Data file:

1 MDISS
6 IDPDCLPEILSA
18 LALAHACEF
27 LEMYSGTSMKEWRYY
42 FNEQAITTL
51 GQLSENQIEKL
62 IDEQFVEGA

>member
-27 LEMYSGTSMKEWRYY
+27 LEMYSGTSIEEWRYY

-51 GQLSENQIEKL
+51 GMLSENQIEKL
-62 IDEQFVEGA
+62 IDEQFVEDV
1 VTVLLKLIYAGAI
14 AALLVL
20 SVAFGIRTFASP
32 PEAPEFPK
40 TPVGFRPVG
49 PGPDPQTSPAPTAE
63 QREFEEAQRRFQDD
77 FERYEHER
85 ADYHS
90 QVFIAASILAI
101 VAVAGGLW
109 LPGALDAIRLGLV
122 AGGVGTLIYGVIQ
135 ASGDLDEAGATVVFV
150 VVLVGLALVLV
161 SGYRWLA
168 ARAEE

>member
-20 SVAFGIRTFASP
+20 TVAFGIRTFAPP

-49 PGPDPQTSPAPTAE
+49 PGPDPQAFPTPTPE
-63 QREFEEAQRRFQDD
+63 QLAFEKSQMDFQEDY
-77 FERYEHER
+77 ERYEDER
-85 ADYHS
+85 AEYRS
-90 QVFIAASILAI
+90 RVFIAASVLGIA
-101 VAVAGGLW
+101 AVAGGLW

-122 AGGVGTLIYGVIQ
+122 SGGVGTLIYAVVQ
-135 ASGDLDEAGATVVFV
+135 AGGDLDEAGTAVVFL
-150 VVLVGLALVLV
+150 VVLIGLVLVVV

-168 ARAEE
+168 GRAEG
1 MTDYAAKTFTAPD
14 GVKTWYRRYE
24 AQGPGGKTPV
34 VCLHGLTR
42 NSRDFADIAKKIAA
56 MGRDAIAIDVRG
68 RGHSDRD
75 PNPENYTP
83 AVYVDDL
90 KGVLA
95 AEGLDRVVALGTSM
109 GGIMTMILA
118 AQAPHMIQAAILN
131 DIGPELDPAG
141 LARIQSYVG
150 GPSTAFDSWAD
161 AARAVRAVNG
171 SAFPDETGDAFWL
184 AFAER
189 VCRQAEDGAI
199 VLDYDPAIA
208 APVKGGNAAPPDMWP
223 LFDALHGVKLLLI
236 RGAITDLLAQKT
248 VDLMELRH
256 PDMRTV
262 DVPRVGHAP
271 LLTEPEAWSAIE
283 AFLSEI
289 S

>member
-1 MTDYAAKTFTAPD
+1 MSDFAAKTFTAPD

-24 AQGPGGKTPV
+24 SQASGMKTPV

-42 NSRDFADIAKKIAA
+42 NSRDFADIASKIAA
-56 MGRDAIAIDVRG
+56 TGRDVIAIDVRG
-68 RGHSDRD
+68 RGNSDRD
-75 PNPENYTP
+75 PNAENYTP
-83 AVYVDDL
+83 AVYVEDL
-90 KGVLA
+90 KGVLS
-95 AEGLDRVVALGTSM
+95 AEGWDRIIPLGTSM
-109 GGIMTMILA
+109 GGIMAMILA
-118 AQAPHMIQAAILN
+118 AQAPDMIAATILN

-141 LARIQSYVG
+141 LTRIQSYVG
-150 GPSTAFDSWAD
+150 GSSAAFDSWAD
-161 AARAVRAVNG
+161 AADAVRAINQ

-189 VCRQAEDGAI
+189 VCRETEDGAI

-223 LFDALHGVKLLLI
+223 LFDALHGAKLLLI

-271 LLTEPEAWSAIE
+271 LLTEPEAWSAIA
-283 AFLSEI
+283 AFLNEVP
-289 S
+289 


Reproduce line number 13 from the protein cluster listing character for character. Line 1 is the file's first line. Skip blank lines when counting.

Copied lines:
-62 IDEQFVEGA